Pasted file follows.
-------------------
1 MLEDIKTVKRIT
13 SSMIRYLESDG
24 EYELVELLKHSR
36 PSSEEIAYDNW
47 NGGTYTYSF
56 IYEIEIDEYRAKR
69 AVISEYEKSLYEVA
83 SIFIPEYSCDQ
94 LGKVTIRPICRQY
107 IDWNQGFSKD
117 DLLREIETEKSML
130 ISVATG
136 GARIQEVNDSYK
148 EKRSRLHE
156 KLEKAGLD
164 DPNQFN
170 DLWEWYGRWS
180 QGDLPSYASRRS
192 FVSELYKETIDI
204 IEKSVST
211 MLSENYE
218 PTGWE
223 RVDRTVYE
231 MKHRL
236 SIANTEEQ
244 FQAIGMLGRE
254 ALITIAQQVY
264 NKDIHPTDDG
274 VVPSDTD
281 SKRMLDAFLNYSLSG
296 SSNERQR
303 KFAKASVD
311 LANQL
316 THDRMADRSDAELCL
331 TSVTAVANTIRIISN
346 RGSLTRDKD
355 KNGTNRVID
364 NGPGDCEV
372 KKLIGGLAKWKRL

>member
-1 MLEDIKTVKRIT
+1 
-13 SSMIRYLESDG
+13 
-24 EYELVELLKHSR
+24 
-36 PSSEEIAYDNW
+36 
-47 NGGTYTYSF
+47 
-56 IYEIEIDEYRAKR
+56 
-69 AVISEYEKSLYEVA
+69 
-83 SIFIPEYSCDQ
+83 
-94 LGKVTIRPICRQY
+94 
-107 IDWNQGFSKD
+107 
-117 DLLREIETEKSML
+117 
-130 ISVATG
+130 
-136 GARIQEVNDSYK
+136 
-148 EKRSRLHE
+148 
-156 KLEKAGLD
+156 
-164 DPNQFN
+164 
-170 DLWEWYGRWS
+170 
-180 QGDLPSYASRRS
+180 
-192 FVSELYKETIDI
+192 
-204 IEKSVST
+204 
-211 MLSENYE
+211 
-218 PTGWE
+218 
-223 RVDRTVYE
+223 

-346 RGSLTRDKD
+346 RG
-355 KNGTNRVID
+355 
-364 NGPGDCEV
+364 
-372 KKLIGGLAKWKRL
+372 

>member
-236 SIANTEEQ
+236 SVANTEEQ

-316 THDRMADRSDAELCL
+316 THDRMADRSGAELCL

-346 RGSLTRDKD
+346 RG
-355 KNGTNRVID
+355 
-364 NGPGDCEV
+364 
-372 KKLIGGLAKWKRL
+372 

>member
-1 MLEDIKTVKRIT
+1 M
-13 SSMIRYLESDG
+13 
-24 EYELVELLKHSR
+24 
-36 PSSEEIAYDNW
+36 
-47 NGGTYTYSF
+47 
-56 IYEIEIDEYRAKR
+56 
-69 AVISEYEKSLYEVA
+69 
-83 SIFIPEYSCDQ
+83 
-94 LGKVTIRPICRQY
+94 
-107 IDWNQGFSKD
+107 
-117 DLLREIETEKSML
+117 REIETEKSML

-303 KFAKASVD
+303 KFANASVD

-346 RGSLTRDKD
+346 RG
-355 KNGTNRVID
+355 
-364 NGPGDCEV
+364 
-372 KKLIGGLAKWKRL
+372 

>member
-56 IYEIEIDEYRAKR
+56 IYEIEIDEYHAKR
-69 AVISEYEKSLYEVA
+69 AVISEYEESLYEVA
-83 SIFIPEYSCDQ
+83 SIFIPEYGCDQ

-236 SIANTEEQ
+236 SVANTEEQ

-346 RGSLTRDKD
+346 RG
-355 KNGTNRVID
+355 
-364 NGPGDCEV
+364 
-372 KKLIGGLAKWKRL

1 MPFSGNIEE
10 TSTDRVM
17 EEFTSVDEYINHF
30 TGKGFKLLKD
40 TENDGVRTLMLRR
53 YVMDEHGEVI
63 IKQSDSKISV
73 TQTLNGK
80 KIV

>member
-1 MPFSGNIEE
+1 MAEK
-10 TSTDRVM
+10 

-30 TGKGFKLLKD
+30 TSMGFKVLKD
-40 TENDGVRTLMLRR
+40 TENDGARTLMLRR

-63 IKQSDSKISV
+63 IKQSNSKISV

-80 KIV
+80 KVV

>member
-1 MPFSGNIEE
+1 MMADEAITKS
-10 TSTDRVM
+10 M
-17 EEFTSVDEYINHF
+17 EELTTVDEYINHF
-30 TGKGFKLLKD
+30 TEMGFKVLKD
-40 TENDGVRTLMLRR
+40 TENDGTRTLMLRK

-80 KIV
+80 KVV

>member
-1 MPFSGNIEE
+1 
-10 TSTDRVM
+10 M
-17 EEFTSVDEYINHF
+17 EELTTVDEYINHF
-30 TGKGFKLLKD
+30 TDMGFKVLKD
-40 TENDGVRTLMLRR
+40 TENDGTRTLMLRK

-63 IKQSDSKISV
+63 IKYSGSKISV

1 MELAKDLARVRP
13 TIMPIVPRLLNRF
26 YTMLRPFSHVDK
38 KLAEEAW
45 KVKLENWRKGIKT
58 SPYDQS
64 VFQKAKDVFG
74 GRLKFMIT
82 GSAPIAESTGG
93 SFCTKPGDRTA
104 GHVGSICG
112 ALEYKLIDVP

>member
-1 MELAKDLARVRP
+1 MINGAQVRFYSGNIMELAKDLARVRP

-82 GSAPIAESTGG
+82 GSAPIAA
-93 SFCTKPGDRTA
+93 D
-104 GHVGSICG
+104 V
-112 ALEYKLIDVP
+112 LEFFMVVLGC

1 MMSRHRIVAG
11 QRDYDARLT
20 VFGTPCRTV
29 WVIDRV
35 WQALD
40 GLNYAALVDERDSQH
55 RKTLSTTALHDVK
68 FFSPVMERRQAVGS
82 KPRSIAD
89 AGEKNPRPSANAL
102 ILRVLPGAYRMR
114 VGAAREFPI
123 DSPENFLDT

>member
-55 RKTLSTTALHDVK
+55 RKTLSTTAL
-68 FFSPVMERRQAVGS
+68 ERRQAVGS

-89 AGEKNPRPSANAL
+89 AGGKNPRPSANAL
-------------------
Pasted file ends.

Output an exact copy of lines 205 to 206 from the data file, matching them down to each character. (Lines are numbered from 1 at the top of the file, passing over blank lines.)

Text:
1 MELAKDLARVRP
13 TIMPIVPRLLNRF